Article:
To address this comment we analysed nascent transcription, RNA bound to Pol II, as assayed by the PAR-CLIP method. We use published data comparing wild type vs mutations in Nrd1 described in Schaughency, Merran and Corden, 2014. We find that reduced activity of NNS results in read-through transcription across the ATP16 promoter. In combination with our new results of reduced ATP16 expression in Nrd1 mutants (see comment 3), these data support the conclusion that the lack of TI correlates with stronger CUT60 termination, as the reviewers suggest.

These results appear as a read-through index >1 for CUT60 in Figure 3—source data 1. A genome browser screenshot of differential Pol II PAR-CLIP signal also supports this conclusion, as Pol II PAR-CLIP signal is increased downstream of CUT60 after Nrd1 depletion (Figure 3—figure supplement 2A).

We have expanded our analysis of termination signals. We present data measuring binding of Nrd1 and Nab3 by PAR-CLIP (Schulz et al., 2013) in Figure 3–source data 1, and for the CUTs used for CUT60 replacement we add a plot of these data as Figure 3—figure supplement 3C-D. We expanded our revised discussion, as these metrics do not fully resolve the question of what makes CUT60 such an efficient terminator. The reviewers are correct to assume that CUT60 scores highly in metrics associated with efficient NNS termination.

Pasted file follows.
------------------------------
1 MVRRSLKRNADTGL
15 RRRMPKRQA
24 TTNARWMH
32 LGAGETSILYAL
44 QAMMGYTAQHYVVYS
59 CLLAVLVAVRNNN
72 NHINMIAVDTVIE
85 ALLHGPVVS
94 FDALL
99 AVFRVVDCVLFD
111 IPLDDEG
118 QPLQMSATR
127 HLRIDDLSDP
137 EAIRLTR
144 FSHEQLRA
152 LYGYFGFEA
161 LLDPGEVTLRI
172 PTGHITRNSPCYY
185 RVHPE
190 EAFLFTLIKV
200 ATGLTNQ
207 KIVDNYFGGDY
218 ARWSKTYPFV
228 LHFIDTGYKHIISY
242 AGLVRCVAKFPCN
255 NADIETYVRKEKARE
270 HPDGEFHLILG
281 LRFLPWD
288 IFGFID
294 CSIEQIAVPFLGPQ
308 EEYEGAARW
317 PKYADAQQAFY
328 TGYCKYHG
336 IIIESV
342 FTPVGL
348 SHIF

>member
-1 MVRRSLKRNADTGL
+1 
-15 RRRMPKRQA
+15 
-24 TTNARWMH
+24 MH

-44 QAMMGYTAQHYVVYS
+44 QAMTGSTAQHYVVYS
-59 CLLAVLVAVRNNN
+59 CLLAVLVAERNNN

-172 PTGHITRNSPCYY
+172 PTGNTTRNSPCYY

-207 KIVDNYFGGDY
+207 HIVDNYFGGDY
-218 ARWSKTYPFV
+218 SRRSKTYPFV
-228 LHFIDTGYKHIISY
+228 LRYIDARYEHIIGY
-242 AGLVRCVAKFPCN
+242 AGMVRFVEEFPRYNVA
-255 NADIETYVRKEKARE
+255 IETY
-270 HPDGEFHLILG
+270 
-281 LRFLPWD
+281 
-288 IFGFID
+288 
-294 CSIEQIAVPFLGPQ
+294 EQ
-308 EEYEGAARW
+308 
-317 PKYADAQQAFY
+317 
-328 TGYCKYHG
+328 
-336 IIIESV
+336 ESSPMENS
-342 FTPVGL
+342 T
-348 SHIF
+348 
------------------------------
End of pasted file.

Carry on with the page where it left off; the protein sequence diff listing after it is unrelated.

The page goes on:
3) Trans mutants should be employed to decisively conclude that this is transcriptional interference. For instance nrd1 viable or attenuated mutants could be tested to establish whether they mimic the mitochondrial defects observed in CUT60 mutant? Alternatively overexpression of NNS factors could enhance suppression (also by other cut sequences) to achieve similar levels of insulation? Similarly does the tethering the CrisprCas9dead on a cut60 deletion mutant help to suppress TI?